Did you ever wonder what is cursor blocking or row blocking in DB2?

Cursor or Row blocking in DB2 is a way to fetch number of rows in a single operation. This can improve performance of the applications.

There are 3 types of blocking which can be used for your cursors.

  • ALL – Cursors specified with READ ONLY and FOR UPDATE OF clause. Blocking of rows will occur.
  • NO – Blocking of rows will not occur
  • UNAMBIGIOUS – Cursors specified with READ ONLY clause. Blocking of rows will occur.

You must have heard the term AMBIGUOUS CURSOR. What is it? An ambiguous cursor is the one where DB2 does not know if you want to do updates or not and hence it assumes that you are going to do the updates. DB2 treats ambiguous cursors as updatable.

Say for an example, this line of code


will open an ambiguous cursor and db2 assumes that you will update the rows. But if you say


DB2 will open an unambiguous cursor for you.

The READ ONLY cursors are unambiguous as a rule of thumb. You may not say explicitly to DB2 to open a cursor as READ ONLY but DB2 may open a cursor as READ ONLY (unambiguous cursor) based upon your query if you are using SORT using full table scan etc.

The locks will be obtained for ambiguous cursors based upon isolation level in effect. If your application is not updating the rows, it is much better to DECLARE those cursors as unambiguous by adding FOR FETCH ONLY or FOR READ ONLY clause to improve concurrency.

But we deviated from our discussion of BLOCKING of cursors to explain about the difference between ambiguous and unambiguous cursors. So, you introduce BLOCKING so that DB2 can fetch the rows in bulk by setting BLOCKING option. This can be set when you pre-compile your embedded SQL program by specifying BLOCKING parameter to either ALL or NONE or UNAMBIGUOUS as explained above.

DB2 controls blocking (or buffering) of rows through 2 parameters.

ASLHEAPSIZE – For local applications (Running on server).
RQRIOBLK – For remote applications (Client connections).

Both the parameters are defined at the instance level. They affect all the databases and hence all applications as far as blocking or row buffering is concerned. You can control buffering by rebinding existing packages with a chosen BLOCKING parameter.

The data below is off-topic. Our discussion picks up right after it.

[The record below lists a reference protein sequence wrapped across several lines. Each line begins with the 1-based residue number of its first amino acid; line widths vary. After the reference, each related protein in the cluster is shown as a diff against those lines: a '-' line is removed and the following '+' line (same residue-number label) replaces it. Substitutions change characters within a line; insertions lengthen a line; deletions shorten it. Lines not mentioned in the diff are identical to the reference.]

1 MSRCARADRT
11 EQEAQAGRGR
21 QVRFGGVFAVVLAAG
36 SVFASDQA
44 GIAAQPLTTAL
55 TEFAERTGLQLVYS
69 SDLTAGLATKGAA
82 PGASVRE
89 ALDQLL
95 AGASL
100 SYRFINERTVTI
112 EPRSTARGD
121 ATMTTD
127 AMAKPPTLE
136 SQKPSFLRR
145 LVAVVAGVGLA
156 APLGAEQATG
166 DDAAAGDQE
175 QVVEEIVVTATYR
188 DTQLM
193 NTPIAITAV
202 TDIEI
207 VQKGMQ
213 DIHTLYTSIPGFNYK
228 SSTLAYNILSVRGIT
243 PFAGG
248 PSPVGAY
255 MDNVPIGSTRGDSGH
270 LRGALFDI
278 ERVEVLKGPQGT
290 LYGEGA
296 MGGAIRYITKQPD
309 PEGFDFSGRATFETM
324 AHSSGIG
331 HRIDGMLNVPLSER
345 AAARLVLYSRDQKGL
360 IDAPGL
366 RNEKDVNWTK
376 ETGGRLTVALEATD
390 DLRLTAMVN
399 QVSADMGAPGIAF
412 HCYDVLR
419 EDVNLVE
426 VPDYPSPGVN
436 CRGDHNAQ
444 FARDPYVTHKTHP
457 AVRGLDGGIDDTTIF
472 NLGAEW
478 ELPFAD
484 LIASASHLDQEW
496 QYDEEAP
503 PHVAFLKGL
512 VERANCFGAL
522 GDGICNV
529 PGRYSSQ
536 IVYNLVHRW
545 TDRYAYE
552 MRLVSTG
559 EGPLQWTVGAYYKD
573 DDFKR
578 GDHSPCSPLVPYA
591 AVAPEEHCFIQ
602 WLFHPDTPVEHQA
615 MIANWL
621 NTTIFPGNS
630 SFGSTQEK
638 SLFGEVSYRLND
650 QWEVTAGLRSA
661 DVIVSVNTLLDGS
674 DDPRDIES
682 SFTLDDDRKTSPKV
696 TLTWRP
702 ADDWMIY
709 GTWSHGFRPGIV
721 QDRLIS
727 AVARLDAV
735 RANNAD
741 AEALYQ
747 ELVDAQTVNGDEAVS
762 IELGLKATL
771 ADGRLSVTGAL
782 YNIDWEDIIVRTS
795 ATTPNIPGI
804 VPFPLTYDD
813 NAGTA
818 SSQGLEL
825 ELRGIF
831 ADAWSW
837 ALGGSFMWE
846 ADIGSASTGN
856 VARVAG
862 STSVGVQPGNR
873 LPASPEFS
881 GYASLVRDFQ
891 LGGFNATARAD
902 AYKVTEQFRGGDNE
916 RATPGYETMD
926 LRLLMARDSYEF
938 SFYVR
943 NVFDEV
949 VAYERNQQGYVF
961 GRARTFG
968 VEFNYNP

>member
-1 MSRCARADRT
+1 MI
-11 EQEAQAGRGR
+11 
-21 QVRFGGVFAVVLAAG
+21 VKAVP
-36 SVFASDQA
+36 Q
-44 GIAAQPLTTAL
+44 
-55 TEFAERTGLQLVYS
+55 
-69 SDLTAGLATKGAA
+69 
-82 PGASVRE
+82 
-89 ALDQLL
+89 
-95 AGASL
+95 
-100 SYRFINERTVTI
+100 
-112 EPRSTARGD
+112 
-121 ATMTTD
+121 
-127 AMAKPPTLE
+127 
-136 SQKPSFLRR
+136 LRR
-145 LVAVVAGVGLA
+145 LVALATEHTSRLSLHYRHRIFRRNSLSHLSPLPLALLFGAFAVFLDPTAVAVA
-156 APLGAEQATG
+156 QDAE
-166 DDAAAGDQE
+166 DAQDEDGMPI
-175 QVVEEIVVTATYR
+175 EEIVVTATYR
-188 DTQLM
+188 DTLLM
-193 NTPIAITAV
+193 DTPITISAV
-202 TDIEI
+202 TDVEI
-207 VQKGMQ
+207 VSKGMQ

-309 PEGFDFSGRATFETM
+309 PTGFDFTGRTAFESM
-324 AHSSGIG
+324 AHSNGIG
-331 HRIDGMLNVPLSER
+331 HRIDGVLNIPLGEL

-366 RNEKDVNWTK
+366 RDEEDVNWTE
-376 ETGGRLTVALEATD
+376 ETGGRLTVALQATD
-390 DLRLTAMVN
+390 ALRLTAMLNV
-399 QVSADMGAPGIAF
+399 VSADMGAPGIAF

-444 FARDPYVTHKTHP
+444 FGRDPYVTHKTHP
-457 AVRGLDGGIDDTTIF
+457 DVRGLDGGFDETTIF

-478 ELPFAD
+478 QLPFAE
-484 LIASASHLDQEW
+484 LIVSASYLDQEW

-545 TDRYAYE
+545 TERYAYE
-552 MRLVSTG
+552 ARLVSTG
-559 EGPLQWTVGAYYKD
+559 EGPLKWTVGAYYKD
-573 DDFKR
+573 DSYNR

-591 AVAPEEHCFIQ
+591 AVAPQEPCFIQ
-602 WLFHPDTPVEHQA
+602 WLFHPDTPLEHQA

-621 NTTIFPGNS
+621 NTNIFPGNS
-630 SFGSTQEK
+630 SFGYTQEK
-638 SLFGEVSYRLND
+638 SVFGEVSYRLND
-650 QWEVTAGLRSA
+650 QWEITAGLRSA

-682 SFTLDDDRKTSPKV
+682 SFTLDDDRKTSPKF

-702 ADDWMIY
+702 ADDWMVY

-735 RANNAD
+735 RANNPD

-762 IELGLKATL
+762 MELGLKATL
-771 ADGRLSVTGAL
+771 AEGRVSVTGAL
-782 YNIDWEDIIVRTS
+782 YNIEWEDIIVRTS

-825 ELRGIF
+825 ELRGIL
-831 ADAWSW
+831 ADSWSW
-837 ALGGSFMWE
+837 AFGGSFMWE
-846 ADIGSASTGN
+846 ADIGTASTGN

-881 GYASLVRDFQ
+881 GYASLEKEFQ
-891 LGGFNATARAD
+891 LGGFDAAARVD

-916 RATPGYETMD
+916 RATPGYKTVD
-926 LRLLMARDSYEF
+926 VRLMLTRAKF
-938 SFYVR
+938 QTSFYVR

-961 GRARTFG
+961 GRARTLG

C:\>db2 get dbm cfg | grep -i asl
Application support layer heap size (4KB) (ASLHEAPSZ) = 15

C:\>db2 get dbm cfg | grep -i rq
Max requester I/O block size (bytes) (RQRIOBLK) = 32767

You might want to bump up above 2 parameters to increase the number of rows to be buffered. However, DB2 was not buffering BLOB/CLOB even though BLOCKING was in effect but this has changed starting DB2 9.5. DB2 now buffers BLOBS / CLOBS if BLOCKING is set to ALL or UNAMBIGUOUS.

BLOCKING caveats:

  1. Even though cursor blocking can improve performance for your embedded SQL programs, there are some dangers of cursor blocking if you use save points. For example, you insert some rows and they get buffered at the client and later on, you do rollback to a save point and FETCH can still get rows buffered at the client. So, consider using BLOCKING=NO if using SAVE POINTS.
  2. SQL PL procedures do not use BLOCKING and it is set to NO even if you set it to ALL using DB2_SQLROUTINE_PREPOPTS or SYSPROC.SET_ROUTINE_OPTS

A natural question comes into mind if BLOCKING is set to NO for SQL PL procedures, will they be slower than stored procedures using C/C++ or COBOL using embedded SQL? The answer is – No. Both will be very similar since SQL PL stored procedure code execution is integrated into engine runtime tighter than regular C/C++ or Java stored procedures.

What are the take away points?

  • Blocking will help you since DB2 will buffer the rows at client or at server
  • If you do not plan to use update, consider opening cursor with READ ONLY or FETCH ONLY to improve concurrency
  • If you are using SAVE POINTS, consider setting BLOCKING=NO
  • If you are using SQL PL Stored procedure, BLOCKING is already set to NO.